The Producer Price Index, which measures wholesale prices before goods and services reach consumers, rose 10.8% in May compared to where it stood a year ago, according to data released Tuesday by the Bureau of Labor Statistics.
While that’s down from the revised 10.9% rise reported in April’s reading, it is still high by historical standards. The PPI had not recorded a double-digit increase in data going back to 2009 until this past December.
“The unrelenting rise in producers’ costs signals that consumers will find little respite from inflation in the coming months as those costs are passed on,” said Kurt Rankin, senior economist for PNC.
While the PPI measures wholesale prices, not retail prices paid by consumers, they have an eventual effect both on consumers and the overall economy.
“These wholesale price pressures still need to work their way through the supply chain and will either be passed on to the rest of us or eaten by company profit margins — or a likely combination of both,” said Peter Boockvar, chief investment officer for Bleakley Advisory Group.
When stripping out volatile food and energy, the so-called core PPI posted an 8.3% gain over the course of the last 12 months, compared to the revised 8.6% rise in that reading for April.
Much of the increase was due to soaring energy prices. Wholesale energy prices were up 5% in May compared to April, and up 44.6% over the course of the past 12 months.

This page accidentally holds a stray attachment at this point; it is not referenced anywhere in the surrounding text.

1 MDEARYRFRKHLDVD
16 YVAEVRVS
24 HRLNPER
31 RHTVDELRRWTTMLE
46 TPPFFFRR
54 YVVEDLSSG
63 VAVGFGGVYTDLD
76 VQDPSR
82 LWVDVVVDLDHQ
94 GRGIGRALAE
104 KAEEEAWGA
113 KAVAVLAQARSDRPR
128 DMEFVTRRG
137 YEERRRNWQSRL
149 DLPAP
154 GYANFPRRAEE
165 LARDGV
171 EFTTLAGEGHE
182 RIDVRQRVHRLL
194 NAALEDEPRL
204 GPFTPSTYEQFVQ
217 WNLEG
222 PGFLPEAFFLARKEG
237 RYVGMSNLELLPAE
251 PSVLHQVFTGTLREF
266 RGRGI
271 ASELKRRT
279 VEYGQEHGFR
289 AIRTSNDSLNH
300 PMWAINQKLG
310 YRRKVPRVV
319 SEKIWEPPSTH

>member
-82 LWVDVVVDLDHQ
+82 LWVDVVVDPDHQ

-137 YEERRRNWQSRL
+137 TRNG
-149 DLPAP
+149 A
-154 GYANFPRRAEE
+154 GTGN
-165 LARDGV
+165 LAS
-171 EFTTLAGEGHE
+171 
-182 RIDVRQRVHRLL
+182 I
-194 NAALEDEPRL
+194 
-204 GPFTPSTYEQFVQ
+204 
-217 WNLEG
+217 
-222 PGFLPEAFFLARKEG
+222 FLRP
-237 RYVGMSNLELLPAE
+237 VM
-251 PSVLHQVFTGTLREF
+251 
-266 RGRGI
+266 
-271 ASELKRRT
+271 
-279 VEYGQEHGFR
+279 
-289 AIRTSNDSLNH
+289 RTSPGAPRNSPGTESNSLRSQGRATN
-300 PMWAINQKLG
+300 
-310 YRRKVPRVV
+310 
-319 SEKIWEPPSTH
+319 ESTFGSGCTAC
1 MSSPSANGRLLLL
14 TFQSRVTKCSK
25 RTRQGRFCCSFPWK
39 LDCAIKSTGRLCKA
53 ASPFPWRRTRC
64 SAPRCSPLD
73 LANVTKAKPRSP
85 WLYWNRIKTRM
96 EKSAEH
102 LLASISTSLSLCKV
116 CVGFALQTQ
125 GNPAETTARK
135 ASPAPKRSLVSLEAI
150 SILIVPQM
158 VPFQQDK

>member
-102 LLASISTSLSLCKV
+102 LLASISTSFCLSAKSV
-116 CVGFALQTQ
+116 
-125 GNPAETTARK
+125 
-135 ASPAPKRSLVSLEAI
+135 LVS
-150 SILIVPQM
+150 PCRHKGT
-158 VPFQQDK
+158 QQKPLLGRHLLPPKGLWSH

A one-month increase of 8.4% in wholesale gasoline prices in May resulted in a 66.2% rise in gasoline over the year. The national average for a gallon of gasoline at the retail level hit $5 for the first time ever over the weekend, according to figures from AAA.
The good news for consumers is that wholesale food prices showed no month-over-month increase, despite rising retail prices for those goods. Wholesale food prices are still up 13.3% over the past 12 months, and the retail prices for food purchased to eat at home posted a one-month 1.4% rise in May and an 11.9% increase over the past 12 months, according to an earlier Labor Department reading.
Another sign of improvement was a month-to-month rise of just 0.4% in wholesale prices for cars and trucks, after a 1% rise on that basis in April. But automakers, whose production had been limited by a computer chip shortage, are finally getting production back to pre-pandemic levels, said Ian Shepherdson, chief economist for Pantheon Macroeconomics.
“On a month-over-month basis, we see encouraging signs at the margin,” said Shepherdson.
Tuesday’s PPI report comes after the latest Consumer Price Index report, which showed the fastest pace of price hikes for consumers in more than 40 years. Together, these reports likely put further pressure on the Federal Reserve to raise interest rates more aggressively in order to battle inflationary pressures.
The central bank hiked its benchmark interest rate by half a percentage point in May for the first time since 2000. It begins a two-day monetary policymaking meeting Tuesday, and could announce a three-quarter-percentage-point hike at the conclusion of its meeting on Wednesday. That would be the biggest jump in that key interest rate since 1994.
But some economists question whether the Fed can really do much to curb inflation, given the rise in energy prices caused by the war in Ukraine and the sanctions on Russia’s oil exports, as well as continued supply chain issues.
“The Fed’s blunt toolkit won’t do much to alleviate supply side disruptions,” said a note from Oxford Economics. “As such, risks to producer price inflation remains tilted to the upside in the near term, and any sustained moderation will only come gradually over the second half of 2022.”